The Y2K -- shorthand for year 2000 -- problem stems from the fact that many older computers and software use only two digits for the year in their calendars; when the number moves to "00," it will be treated as 1900 rather than 2000. Older systems could fail to work, as would the functions they control -- say, providing electric power.
Federal regulators say virtually all U.S. banks, thrifts and credit unions are "Y2K compliant" -- ready for the new year. European banks are also in good shape, as are institutions even in some emerging countries, Federal Reserve officials say.
Nonetheless, some lenders and investors may fear that Y2K disruptions could hurt borrowers' ability to repay their debt around the end of the year. That possibility is likely to roil financial markets in December and January and make it both more difficult and more costly to raise money at that time.
These concerns have already disrupted some financial markets. In Japan, few investors are willing to buy government bond futures contracts that expire in December.
At the same time, some foreign money is leaving Mexico, and officials there are concerned over whether adequate financing will be available later this year because of Y2K fears. U.S. Federal Reserve officials confirmed that their Mexican counterparts have sought assistance in maintaining U.S. commercial bank lines of credit to Mexican banks for the rest of the year.
The amount of foreign cash available to emerging markets is "the lowest I have ever seen it in 15 years of being involved these markets," said one hedge fund manager, who asked not to be named.
One reason for the intense preparations is the experience of last year after Russia's default, when for a time it became almost impossible to issue new debt either in the United States or elsewhere. Investors, suddenly reminded about the risk inherent in many investments, unloaded all kinds of debt securities and flocked to the safest of all, newly issued U.S. Treasuries.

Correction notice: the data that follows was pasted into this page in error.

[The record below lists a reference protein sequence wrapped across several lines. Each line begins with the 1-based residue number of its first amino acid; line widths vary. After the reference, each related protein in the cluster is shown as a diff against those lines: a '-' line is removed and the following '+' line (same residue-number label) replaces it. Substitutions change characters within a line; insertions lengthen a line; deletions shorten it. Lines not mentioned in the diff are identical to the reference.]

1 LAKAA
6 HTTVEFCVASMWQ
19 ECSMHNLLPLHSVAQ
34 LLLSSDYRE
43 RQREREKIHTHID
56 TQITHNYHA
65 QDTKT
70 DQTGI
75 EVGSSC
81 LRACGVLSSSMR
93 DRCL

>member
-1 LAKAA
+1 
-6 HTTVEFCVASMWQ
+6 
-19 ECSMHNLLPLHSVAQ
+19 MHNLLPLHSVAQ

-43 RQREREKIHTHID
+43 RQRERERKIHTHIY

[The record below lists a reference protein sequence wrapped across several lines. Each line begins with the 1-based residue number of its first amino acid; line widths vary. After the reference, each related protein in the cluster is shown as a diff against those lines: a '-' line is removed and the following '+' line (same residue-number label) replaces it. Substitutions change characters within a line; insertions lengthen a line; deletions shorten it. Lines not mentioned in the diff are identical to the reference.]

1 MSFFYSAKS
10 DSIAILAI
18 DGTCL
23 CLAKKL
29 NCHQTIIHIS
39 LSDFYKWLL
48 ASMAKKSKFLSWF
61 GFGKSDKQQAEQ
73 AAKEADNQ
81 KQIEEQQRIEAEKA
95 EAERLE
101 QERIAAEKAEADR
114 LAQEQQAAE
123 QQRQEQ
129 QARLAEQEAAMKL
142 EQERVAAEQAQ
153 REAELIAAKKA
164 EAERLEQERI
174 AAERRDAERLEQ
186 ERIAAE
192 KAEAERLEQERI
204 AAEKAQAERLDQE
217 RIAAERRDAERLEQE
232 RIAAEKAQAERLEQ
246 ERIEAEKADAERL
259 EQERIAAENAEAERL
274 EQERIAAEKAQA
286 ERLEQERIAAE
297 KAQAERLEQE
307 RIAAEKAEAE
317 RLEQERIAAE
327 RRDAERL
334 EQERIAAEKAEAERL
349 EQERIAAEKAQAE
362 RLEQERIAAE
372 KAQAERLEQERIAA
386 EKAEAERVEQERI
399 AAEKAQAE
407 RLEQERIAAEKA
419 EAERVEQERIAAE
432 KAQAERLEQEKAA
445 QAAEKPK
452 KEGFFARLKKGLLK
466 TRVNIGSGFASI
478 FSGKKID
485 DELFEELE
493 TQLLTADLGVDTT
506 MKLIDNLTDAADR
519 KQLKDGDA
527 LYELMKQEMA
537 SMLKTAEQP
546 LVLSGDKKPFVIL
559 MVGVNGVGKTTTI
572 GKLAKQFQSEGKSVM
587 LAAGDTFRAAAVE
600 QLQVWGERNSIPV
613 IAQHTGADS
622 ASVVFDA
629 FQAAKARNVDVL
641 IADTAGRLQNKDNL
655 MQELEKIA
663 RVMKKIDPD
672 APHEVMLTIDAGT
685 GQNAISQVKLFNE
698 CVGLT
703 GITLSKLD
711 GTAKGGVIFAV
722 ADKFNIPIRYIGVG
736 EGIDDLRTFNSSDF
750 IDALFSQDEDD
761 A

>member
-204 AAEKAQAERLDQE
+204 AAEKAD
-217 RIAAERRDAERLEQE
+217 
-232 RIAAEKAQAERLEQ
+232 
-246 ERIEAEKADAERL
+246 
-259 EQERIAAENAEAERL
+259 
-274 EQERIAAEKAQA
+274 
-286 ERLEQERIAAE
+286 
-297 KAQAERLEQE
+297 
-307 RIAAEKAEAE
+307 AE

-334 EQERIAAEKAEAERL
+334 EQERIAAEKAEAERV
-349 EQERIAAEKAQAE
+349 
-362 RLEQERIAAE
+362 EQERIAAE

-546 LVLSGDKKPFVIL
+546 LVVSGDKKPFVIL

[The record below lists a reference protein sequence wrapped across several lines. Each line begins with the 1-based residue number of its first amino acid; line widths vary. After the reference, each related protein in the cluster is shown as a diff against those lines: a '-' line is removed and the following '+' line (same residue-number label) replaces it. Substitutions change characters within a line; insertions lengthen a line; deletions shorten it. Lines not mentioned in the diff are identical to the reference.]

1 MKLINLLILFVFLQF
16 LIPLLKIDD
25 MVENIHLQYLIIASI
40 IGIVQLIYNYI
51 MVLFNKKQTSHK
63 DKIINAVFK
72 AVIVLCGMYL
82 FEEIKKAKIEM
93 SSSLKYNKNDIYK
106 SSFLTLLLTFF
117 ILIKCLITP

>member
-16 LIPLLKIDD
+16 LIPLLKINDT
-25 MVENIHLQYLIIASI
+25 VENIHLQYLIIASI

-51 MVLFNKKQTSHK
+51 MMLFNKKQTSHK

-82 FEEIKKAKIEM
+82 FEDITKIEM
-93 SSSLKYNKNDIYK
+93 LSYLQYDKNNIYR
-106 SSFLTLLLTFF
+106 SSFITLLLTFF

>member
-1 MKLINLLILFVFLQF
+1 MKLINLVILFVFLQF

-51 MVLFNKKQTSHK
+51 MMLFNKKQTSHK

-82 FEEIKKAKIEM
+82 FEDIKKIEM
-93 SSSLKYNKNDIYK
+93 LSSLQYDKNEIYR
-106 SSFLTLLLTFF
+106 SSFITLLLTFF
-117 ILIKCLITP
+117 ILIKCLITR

Markets all over the world became highly "illiquid" -- that is, sellers frequently couldn't find buyers for many types of securities. Some markets essentially ceased to function.
That episode "showed the potential for illiquidity," said David Olsen, who runs the corporate bond syndication desk at J.P. Morgan. "It really served to focus people's attention."
So major corporations are leaving nothing to chance.
"We just really need to make 150 percent sure we have [cash] lined up for scenarios A, B, C, D, E and F," said GE Capital's Horne. "Banks are the only source of guaranteed liquidity, given their access to the Fed."
Telecommunications giant AT&T has made similar preparations; it conducted two private placements totaling $5 billion in one-year debt in July and August.
Similarly, Ford Motor Co. went to market in July with a record $8.6 billion bond sale, which analysts said was sized in part to avoid having to go back for more later in the year.
Now, bond market experts say, the pace of new debt issues in the United States, which typically picks up after the August vacation lull, is accelerating faster than normal.
"Our sense is the pickup in September will be an abnormal one," said Brad Tank, who manages bond funds for the Strong family of mutual funds.
At the same time, analysts said bond mutual funds have been encouraging firms to issue debt that won't mature until next spring so the funds won't get stuck with debt issues maturing at year-end, which could be difficult to replace.
In addition, "there is a demand from money-market mutual funds to buy paper of one year because they don't want to be in the market in December," DaimlerChrysler's Capo said.